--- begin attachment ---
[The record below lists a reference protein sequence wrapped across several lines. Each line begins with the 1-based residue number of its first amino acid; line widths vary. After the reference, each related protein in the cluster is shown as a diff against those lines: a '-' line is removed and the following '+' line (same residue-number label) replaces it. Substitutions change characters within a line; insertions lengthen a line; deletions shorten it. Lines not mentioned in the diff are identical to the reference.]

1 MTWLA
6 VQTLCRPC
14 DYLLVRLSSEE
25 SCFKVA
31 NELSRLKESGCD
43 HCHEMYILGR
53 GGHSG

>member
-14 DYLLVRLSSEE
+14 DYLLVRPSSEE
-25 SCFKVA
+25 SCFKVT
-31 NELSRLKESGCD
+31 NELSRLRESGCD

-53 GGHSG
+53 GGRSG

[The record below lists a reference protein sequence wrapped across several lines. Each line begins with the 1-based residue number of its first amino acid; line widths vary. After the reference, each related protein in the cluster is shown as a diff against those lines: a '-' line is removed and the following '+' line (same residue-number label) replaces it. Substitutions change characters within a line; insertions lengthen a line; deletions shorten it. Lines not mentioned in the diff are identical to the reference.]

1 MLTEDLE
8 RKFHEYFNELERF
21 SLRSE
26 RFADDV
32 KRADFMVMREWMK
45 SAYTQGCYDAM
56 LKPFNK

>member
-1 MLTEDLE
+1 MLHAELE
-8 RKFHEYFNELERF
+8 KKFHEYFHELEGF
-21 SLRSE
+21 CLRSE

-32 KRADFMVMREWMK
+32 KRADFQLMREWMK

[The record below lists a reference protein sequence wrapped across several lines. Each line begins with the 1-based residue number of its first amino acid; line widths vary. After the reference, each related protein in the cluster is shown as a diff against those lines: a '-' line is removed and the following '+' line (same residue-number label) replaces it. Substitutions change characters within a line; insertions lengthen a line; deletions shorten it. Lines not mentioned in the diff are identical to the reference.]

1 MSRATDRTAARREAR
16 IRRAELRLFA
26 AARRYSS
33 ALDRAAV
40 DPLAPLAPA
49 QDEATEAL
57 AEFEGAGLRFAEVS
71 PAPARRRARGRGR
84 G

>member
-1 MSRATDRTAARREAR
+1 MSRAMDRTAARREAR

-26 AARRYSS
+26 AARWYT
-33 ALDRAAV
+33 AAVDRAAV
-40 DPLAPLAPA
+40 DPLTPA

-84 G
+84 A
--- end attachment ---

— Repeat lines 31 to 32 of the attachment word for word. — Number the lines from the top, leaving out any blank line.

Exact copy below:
-21 SLRSE
+21 CLRSE